18. At this stage, it is necessary to see the contents of the FIR. FIR shows that the offence was registered at about 0015 hours on 4.6.2006. The report is lodged by P.W.1 Bhukamlal i.e. father of the injured. He has stated that the accused herein i.e. "Bhacha of Prakash Uikey" had assaulted the said Sukhnandan. He did not name the appellant to be assailant. There is no explanation about this aspect.

19. P.S.I. Chormode has recorded that information was received from Mayo Hospital, Nagpur to the effect that unknown boy had assaulted. Information appears to be from the boys from the village and he was admitted in the hospital. Thereafter he went to the hospital. There the statement of P.W.1 Bhukamlal was recorded. Therefore, absence of specific name of assailant i.e. appellant weakens the case of prosecution.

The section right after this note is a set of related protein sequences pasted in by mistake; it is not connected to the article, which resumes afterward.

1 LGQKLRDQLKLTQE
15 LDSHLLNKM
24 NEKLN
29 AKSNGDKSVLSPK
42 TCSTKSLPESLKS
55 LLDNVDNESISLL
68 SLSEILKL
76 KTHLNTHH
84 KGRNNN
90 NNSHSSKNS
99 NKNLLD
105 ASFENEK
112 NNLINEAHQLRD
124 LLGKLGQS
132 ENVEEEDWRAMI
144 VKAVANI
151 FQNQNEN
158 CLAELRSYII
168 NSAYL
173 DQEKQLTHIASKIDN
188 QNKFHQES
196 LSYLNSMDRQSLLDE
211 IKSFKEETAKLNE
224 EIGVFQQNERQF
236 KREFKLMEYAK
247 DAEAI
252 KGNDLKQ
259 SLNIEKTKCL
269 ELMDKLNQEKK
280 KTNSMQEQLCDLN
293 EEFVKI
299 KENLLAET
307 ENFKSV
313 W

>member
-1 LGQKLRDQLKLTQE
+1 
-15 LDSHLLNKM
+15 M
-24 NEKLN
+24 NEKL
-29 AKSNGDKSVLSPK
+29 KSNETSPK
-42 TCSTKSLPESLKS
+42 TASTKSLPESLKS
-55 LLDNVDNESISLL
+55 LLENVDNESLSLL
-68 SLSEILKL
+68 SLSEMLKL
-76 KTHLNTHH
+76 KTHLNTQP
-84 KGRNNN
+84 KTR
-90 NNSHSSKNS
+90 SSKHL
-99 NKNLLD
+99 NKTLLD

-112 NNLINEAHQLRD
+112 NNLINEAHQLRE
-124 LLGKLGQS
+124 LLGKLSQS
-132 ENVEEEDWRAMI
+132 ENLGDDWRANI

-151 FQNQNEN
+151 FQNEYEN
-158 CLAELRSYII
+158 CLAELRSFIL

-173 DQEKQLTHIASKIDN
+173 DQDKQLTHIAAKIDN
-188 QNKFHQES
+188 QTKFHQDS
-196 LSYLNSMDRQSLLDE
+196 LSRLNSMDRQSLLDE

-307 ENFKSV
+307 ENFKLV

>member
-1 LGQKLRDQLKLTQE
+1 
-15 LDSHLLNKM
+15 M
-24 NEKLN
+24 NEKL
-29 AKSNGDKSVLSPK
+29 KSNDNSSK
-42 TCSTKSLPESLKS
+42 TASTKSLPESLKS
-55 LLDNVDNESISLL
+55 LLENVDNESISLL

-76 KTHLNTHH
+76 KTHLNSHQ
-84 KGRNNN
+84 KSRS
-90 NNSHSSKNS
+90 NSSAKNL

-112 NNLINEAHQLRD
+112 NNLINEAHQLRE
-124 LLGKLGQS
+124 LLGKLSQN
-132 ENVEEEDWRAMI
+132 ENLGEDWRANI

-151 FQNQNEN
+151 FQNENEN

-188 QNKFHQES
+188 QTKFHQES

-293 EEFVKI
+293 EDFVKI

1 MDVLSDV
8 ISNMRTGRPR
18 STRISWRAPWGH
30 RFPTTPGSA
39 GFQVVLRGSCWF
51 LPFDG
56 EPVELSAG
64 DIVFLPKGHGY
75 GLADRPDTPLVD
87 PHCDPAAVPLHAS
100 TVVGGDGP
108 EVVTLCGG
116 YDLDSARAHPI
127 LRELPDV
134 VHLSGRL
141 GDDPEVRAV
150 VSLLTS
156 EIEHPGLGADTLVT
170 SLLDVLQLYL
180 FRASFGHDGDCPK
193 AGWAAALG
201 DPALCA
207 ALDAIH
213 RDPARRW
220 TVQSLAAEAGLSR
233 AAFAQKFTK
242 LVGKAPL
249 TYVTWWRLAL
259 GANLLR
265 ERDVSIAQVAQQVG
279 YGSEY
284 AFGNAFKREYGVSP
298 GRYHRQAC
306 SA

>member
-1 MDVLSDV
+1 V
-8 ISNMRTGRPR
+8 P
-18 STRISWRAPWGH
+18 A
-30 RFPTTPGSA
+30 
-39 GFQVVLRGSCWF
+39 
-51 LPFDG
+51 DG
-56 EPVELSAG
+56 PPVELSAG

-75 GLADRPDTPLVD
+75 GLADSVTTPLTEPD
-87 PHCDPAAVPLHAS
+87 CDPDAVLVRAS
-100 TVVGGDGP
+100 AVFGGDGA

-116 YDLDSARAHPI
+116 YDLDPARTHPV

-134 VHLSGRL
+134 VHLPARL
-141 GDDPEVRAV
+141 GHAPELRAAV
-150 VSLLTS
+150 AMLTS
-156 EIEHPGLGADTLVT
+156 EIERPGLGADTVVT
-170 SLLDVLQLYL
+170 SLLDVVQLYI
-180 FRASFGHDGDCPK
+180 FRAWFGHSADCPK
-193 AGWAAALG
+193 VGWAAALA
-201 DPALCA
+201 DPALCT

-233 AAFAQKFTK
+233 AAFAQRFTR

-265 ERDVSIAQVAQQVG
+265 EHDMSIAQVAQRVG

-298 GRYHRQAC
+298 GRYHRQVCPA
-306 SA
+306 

20. Injured Sukhnandan in his cross-examination has admitted that there were good relations between him and both the accused. It was suggested that some persons like Lalu Dhore, Hamrbde, Anil Barde had intervened in the quarrel. The suggestion is denied. However, as stated above, the independent witnesses those could have been available; are not examined. Nor there is any explanation as to why they are not examined.

21. Learned trial Judge, while assessing the evidence on the point of discovery regarding the evidence of P.W.8 Harishankar Paul has observed that it is found that he has given fitting replies to the questions asked to him, by the defence in his cross-examination and thereby silenced the defence. It is pertinent to note that what he has said in the cross-examination. He has stated -